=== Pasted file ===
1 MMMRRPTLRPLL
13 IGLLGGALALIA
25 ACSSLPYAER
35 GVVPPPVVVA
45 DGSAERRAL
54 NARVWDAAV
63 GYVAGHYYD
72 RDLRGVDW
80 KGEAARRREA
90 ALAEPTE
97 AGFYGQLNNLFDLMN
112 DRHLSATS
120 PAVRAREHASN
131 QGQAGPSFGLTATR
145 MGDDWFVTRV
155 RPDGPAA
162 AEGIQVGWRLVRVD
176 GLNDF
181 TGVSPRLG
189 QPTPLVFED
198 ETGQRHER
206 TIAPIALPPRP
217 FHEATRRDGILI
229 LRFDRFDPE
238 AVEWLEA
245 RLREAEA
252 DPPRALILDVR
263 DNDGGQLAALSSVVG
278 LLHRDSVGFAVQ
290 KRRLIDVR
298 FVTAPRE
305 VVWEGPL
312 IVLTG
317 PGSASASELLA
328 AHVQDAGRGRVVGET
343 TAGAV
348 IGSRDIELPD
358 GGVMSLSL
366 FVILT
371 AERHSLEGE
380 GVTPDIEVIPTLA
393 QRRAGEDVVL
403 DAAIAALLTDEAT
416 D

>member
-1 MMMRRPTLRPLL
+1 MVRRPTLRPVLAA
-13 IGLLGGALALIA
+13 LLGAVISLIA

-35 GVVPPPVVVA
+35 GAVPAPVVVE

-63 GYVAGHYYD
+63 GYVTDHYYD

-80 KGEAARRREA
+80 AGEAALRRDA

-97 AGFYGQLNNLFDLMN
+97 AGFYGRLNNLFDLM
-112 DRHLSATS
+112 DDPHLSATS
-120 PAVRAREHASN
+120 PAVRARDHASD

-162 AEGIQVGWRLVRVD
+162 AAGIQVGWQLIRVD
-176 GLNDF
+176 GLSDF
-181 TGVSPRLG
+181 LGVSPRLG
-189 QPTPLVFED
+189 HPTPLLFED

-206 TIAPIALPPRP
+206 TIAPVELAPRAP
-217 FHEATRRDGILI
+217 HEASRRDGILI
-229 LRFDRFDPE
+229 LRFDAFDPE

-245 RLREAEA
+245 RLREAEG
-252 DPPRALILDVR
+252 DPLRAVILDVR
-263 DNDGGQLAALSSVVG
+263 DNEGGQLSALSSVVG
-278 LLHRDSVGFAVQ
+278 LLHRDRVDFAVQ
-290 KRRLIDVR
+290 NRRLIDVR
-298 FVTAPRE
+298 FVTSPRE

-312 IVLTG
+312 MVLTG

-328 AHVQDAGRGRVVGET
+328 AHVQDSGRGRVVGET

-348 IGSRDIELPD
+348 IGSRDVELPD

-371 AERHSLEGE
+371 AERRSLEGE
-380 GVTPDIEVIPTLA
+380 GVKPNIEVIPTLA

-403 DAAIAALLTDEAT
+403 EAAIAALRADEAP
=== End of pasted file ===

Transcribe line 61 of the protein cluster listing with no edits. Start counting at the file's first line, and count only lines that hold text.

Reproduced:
+120 PAVRARDHASD